The giant kelp Macrocystis pyrifera is often considered competitively dominant to other kelp species due to its high productivity. However, on the microscopic level, previous studies found that Macrocystis can be inferior to other kelp species through microscopic interspecies chemical competition. Recruitment failure can be caused by neighboring kelps because there is no species’ specificity in the stereochemistry of the signaling chemical used during reproduction to initiate spermatozoid release; therefore, Macrocystis spermatozoid release is pre-empted by that of its competitors. To date, this interaction has been tested between Macrocystis and only one other kelp taxon, Pterygophora. To test whether Macrocystis is always chemically outcompeted microscopically, I investigated the competitive outcome, by tracking sporophyte production, between Macrocystis and five native kelps using laboratory studies. Tests with Pterygophora californica and Ecklonia arborea showed asymmetric results indicating that Macrocystis was the inferior kelp. Studies using Alaria marginata and Egregia menziesii found symmetric results where both competing species did poorly in the presence of Macrocystis. Lastly, when Macrocystis was settled with Postelsia palmaeformis, there was no significant difference in sporophyte production between polycultures and monocultures for either species. These results indicate that the competitively superior species will vary depending on the specific species interaction . Studying how Macrocystis competes with species microscopically is essential to understanding its recruitment and subsequent population structure which provides the biogenic habitat in the dynamic kelp forest.
MLML John H. Martin Scholarship, COAST graduate award, Myers Trust grant, SJSU Graduate Equity Fellowship, H. T. Harvey Memorial Fellowship, and David and Lucille Packard Foundation.
Physiological effects of nitrate, light, and intertidal position on the red seaweeds Mazzaella flaccida and Mazzaella splendens
A Thesis Defense by Stephan A. Bitterwolf
Friday, November 3rd at 12pm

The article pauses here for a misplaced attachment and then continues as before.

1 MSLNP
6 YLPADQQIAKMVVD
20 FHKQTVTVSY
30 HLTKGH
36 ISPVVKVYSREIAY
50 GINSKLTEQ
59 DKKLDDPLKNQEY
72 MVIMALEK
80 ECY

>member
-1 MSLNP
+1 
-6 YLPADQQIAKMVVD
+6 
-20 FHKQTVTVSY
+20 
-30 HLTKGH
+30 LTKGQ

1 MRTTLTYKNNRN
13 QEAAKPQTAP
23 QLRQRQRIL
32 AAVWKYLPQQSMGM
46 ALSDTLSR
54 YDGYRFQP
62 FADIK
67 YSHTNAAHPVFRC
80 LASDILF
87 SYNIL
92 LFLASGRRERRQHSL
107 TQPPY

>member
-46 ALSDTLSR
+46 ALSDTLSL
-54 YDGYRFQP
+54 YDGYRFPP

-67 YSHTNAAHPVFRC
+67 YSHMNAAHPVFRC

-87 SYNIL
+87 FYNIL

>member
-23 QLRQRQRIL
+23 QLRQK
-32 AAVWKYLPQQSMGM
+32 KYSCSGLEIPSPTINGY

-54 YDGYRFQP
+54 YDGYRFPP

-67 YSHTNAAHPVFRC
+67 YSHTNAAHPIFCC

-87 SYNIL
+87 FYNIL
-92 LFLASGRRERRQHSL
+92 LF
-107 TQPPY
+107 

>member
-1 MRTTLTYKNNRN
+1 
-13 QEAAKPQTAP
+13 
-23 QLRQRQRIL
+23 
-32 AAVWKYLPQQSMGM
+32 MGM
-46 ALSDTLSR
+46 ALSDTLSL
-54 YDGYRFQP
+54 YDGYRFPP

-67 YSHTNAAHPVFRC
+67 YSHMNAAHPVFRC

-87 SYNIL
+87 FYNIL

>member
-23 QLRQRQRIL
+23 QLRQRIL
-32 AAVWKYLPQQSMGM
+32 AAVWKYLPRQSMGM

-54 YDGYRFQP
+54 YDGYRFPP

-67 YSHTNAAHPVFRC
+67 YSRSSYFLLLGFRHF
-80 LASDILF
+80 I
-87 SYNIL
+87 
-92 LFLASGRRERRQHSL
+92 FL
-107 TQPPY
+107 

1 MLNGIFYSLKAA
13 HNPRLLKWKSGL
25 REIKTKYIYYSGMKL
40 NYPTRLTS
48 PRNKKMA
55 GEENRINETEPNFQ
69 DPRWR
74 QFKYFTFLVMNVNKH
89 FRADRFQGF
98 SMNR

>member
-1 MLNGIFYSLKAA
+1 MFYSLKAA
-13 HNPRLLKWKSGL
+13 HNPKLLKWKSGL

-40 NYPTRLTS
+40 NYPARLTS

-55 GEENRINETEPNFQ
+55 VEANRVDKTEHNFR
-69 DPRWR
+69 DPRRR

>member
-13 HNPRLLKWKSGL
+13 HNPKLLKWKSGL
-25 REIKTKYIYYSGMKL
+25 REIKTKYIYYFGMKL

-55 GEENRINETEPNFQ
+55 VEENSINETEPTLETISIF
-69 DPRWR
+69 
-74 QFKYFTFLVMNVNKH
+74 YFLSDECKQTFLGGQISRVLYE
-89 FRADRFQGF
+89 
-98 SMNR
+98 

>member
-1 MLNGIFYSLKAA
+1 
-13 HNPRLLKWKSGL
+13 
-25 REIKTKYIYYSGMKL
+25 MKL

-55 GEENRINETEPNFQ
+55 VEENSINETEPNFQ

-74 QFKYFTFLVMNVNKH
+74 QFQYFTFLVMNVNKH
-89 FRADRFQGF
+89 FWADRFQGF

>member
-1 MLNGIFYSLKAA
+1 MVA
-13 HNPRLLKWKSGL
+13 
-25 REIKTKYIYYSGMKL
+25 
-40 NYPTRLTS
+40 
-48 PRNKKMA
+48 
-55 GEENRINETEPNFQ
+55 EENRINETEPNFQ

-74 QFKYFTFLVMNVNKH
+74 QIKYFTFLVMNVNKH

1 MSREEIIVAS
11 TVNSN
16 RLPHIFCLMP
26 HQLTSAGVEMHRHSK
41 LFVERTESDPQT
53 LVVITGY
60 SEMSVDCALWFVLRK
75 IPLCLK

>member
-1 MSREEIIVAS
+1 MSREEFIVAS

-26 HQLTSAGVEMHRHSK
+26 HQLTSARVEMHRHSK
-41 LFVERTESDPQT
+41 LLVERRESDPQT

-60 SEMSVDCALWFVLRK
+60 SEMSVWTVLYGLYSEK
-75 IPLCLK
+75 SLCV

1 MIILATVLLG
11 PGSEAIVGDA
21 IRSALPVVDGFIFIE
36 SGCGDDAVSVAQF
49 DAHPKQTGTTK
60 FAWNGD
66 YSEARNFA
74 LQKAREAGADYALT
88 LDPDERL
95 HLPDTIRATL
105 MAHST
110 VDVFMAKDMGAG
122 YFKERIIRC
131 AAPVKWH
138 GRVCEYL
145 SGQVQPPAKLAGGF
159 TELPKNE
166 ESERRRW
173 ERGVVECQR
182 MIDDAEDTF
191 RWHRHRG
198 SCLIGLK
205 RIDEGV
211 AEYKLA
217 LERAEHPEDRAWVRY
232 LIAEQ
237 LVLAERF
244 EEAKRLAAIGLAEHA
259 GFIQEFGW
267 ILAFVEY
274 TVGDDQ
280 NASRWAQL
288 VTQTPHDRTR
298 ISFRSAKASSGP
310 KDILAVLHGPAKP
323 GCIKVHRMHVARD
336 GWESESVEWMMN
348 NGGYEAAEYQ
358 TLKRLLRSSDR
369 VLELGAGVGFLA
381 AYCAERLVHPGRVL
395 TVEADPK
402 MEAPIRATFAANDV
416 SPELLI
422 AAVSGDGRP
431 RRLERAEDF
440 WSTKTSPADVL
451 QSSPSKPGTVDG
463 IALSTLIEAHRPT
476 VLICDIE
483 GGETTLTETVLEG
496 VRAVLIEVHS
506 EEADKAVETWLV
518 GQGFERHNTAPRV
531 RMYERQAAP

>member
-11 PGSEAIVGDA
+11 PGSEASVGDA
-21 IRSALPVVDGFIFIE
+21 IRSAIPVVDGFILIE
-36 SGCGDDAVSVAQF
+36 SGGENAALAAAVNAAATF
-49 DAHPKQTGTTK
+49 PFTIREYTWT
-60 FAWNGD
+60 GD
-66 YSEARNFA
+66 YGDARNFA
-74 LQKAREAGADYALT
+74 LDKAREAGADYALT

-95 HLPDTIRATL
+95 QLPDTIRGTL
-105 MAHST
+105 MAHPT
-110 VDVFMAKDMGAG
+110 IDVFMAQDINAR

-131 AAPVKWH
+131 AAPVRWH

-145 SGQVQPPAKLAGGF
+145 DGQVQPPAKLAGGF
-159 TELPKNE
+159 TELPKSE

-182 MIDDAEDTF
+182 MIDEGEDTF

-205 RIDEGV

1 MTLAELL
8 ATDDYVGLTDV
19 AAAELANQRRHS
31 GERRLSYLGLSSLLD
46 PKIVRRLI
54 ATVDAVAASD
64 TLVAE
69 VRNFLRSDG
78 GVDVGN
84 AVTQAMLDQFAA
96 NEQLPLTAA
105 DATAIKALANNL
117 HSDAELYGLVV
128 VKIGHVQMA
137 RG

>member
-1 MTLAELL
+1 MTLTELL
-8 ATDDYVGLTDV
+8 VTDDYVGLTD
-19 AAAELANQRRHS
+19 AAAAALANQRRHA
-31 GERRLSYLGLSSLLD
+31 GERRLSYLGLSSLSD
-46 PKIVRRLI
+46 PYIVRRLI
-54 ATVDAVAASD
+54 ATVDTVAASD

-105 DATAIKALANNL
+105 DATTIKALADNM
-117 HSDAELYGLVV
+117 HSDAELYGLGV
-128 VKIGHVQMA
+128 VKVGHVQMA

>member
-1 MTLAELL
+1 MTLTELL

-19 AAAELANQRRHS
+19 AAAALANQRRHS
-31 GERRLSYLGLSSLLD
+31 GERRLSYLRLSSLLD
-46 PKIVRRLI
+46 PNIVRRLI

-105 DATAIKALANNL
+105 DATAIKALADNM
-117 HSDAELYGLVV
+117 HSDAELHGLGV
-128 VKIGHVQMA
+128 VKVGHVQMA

MLML Seminar Room
California’s intertidal seaweeds Mazzaella flaccida and Mazzaella splendens reside in different intertidal zones. The yellow-green M. flaccida is found in the high- and mid-intertidal, while the brown-purple M. splendens is found in the mid- and low-intertidal. These differences in intertidal position and blade color, in addition to minute differences in morphology, are typically used to differentiate these species in the field. However, a reciprocal transplant study by Foster (1982) found that, not only can M. flaccida and M. splendens reside in each other’s zone, but the color of M. splendens can change to the yellow-green of M. flaccida. Thus, Foster (1982) suggested that these two species may be conspecifics. Presently, genetic evidence supports the separation of both species, however, little progress has been made towards determining the cause, mechanism, and impact of this chromatic plasticity on thallus physiology. The present study serves to further our understanding of this chromatic plasticity in Mazzaella through a series of field and laboratory experiments. In the field experiment, 360 individuals (180 of each species, 90 controls and 90 experimental) were reciprocally transplanted within the intertidal zones of 3 central California sites. Thereafter, transplants were monitored monthly from June – October for blade size and presence. In October, all transplants were removed for pigment analysis. In the laboratory experiments pigment concentrations of both species were quantified from seaweeds cultured in reduced or replete irradiances and nitrate concentrations. Differences in blade size, pigment composition, and survival between site, intertidal zone, species, and culture treatment were investigated with 2-way ANOVAs and non-parametric tests. In these experiments: (1) greening was documented only for seaweeds in the culture experiments, (2) survival was greatest in the low intertidal zone, (3) high intertidal seaweeds contained greater photoprotective pigment content, (4) M. flaccida exhibited increased capacity to regulate photoprotective pigments, and 5) M. splendens exhibited increased capacity of phycobilin pigments. The results of this study illustrate how these intertidal seaweeds can survive adverse conditions such as nutrient limitation or increased light stress/desiccation by cannibalizing phycobiliproteins and increasing photoprotective pigments. The differing extent of each species to regulate photoprotective and phycobilin pigments supports their current classification as separate species.
Acknowledgements from Stephan: This work would not have been possible without the support I received from mentors, labmates, students, family, and friends. Thanks all :D!
Funding: NSF GRFP, Myers Trust, and MLML Wave.
CDFW Permit: #13419